25. 25. 
 SHADOWS AND SILHOUETTES Shadows, areas covered by darkness that aren’t easy to see, are used in films in many ways. Whilst a traditional 3 or 4 point lighting set up shadows are mostly removed, but sometimes using shadows can instead be a powerful way to create mood, atmosphere or suggest something about a character or location. For example, as shadows generally obscure things, shadows create drama and if someone has a lot of shadows on them, it can make a person look suspicious. This is because shadows hide details and information, whether part of someone’s face, a key part of a scene or an interesting prop - hiding something or someone can create surprise. Of course, the opposite is true for scenes and characters that don’t have many shadows on them; these scenes have nothing to hide and show the audience that everything is ok. These scenes are comfortable and want us to feel welcome in them. As well as this, these characters have nothing to hide. A person or object who is completely dark is said to be in silhouette. These are often created to hide people or objects to create surprise or tension.
  26. 26. 
 LOW KEY LIGHTING Low-key (or hard) lighting This is where the lighting is more towards the greyer and darker scale, where there is a good deal of shadow, and where the key light is less bright and does not dominate. TASK: 1. How would you describe the mood or atmosphere here? 2. How do you think the audience is supposed to feel looking at this screenshot? 3. Looking at the colours here, what do they remind you of or make you think of? EXPLICIT: Describe the lighting here. Try to use key words learned over the last few pages. IMPLICIT: Describe why you think the lighting looks like this. What is it trying to make us think of. Now try to analyse the screenshot below using the space either side. Focus on describing the explicit lighting and the implicit reasons for it.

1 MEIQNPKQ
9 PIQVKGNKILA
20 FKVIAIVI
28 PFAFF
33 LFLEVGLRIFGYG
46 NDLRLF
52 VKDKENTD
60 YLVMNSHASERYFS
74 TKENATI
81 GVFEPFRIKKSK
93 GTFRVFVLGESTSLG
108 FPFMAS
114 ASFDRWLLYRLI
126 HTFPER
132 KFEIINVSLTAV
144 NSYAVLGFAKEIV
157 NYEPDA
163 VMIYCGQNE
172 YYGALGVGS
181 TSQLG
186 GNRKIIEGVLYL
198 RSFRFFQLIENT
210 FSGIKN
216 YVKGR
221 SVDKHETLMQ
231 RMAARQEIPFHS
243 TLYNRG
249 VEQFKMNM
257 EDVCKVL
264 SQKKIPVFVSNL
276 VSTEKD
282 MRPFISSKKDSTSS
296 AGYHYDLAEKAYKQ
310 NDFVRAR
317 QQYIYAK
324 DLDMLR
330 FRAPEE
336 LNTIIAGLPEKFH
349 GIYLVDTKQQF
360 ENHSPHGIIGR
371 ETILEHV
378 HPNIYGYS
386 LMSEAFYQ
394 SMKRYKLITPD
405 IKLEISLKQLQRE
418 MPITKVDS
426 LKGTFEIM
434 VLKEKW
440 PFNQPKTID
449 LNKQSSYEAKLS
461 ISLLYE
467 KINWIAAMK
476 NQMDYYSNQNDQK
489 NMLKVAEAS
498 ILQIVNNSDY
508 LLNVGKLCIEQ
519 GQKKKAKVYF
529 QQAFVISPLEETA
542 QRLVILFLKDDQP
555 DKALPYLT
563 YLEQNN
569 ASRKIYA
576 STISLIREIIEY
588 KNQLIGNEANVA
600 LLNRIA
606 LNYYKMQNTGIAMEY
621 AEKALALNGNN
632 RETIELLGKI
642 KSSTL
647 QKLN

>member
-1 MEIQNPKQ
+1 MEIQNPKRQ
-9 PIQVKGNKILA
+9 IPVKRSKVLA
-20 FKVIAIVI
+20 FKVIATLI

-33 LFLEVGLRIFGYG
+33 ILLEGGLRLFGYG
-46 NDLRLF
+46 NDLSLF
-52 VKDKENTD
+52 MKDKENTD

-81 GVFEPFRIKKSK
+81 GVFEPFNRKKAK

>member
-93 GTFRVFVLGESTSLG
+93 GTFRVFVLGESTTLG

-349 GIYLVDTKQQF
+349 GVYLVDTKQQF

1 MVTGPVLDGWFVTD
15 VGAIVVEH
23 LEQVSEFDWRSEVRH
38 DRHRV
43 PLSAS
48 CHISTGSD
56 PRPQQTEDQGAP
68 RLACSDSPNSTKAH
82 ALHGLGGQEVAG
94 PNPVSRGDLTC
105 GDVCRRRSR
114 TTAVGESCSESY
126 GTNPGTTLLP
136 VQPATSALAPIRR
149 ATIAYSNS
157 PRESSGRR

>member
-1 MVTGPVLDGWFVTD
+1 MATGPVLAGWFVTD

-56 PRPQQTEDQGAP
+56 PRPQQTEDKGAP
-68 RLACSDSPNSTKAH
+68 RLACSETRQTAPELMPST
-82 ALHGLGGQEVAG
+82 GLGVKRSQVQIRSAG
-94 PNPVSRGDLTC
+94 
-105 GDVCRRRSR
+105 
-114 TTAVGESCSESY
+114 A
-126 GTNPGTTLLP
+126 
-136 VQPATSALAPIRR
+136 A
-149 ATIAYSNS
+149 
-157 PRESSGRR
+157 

27. 27. 
 HIGH KEY LIGHTING High key (or soft) lighting This is where the scene is lit evenly and brightly. It allows the audience to see everything clearly and without there being any dark spots or parts in the frame. TASK: 1. How would you describe the mood or atmosphere here? 2. How do you think the audience is supposed to feel looking at this screenshot? 3. Looking at the colours here, what do they remind you of or make you think of? EXPLICIT: Describe the lighting here. Try to use key words learned over the last few pages. IMPLICIT: Describe why you think the lighting looks like this. What is it trying to make us think of or make us feel? Now try to analyse the screenshot below using the space either side. Focus on describing the explicit lighting and the implicit reasons for it.
  28. 28.